This paper explores whether the pricing of the option-type derivative is affected by some of fundamental characteristics, such as size and liquidity of the derivative itself and the underlying asset, which are not involved in the standard pricing theory. Considering the unique status of warrants in China due to the relatively more flexible trading mechanism, I empirically examine the pricing of Chinese covered warrants to develop this study. Empirical results show that market prices of Chinese warrants are significantly higher than theoretical prices predicted by traditional pricing models such as Black-Scholes, Jump-Diffusion, and CEV model. For call warrants, about 25 percent of the market price can not be explained by pricing models, and this figure rises to over 60 percent for put warrants. Further regression tests show that both size and liquidity of warrants and underlying stocks significantly affect warrant pricing errors. The way in which the size and liquidity affect the pricing error depends on the type of warrants. In addition, it is evident that movements of put warrant prices in China do not follow movements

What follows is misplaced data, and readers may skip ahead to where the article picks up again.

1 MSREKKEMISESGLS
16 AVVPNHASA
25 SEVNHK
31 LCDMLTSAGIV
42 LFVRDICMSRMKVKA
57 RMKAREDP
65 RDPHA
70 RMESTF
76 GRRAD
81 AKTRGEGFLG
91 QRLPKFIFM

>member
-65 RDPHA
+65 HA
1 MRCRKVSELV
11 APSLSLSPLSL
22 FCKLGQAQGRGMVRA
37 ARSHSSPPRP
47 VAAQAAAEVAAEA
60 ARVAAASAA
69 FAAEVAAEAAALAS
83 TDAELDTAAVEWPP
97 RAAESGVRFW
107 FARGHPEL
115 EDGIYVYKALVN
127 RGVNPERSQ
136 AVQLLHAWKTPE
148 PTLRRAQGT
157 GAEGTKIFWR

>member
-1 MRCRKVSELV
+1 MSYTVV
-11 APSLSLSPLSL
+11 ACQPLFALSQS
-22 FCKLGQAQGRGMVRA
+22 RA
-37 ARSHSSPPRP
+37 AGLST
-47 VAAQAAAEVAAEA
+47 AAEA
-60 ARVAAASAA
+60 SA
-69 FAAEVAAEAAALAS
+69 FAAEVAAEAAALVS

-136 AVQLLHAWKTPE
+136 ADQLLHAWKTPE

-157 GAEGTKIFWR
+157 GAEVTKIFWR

of stock prices. To explain the above pricing puzzles,the concept of functional asset pricing is proposed. According to this concept, these pricing puzzles just reflect the existence of functional
value of financial instruments that has long been neglected by traditional pricing models. In fact, Due to the high level of liquidity and popularity, the Chinese warrant may well function
as a good tool for obtaining short-term profits. The pricing of Chinese warrants by the market may correctly re°ect the value of this function, and thus is rational in essence.
Gang Xiao ;
The Characteristics and Pricing of Option-Type Derivatives: Evidence from Chinese Warrant Market （2009年04月14日）http://www.cfrn.com.cn//lw/zbsc/zcdjlw/2131.htm